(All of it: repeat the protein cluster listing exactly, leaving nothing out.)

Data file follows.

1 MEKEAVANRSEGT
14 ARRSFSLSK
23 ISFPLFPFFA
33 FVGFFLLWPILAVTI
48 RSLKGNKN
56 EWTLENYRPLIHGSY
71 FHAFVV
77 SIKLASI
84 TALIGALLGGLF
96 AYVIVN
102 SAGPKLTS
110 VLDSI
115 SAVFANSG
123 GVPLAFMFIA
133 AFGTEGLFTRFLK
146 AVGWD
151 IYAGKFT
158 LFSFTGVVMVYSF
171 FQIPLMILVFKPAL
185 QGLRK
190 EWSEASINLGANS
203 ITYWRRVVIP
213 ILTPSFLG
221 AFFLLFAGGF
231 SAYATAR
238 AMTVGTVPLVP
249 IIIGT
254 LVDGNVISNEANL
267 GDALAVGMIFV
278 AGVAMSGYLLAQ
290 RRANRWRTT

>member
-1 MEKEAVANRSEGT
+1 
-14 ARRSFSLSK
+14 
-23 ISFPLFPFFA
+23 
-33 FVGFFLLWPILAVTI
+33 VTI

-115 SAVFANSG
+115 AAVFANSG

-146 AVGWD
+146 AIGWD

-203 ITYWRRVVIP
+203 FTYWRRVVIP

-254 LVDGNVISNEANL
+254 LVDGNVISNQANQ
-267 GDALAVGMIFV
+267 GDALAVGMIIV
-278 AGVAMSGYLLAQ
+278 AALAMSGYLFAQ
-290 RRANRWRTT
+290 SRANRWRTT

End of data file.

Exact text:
1 MEKEAVANRSEGT
14 ARRSFSLSK
23 ISFPLFPFFA
33 FVGFFLLWPILAVTI
48 RSLKGNKN
56 EWTLENYRPLIHGSY
71 FHAFVV
77 SIKLASI
84 TALIGALLGGLF
96 AYVIVN
102 SAGPKLTS
110 VLDSI
115 SAVFANSG
123 GVPLAFMFIA
133 AFGTEGLFTRFLK
146 AVGWD
151 IYAGKFT
158 LFSFTGVVMVYSF
171 FQIPLMILVFKPAL
185 QGLRK
190 EWSEASINLGANS
203 ITYWRRVVIP
213 ILTPSFLG
221 AFFLLFAGGF
231 SAYATAR
238 AMTVGTVPLVP
249 IIIGT
254 LVDGNVISNEANL
267 GDALAVGMIFV
278 AGVAMSGYLLAQ
290 RRANRWRTT

>member
-1 MEKEAVANRSEGT
+1 
-14 ARRSFSLSK
+14 
-23 ISFPLFPFFA
+23 
-33 FVGFFLLWPILAVTI
+33 VTI

-115 SAVFANSG
+115 AAVFANSG

-146 AVGWD
+146 AIGWD

-203 ITYWRRVVIP
+203 FTYWRRVVIP

-254 LVDGNVISNEANL
+254 LVDGNVISNQANQ
-267 GDALAVGMIFV
+267 GDALAVGMIIV
-278 AGVAMSGYLLAQ
+278 AALAMSGYLFAQ
-290 RRANRWRTT
+290 SRANRWRTT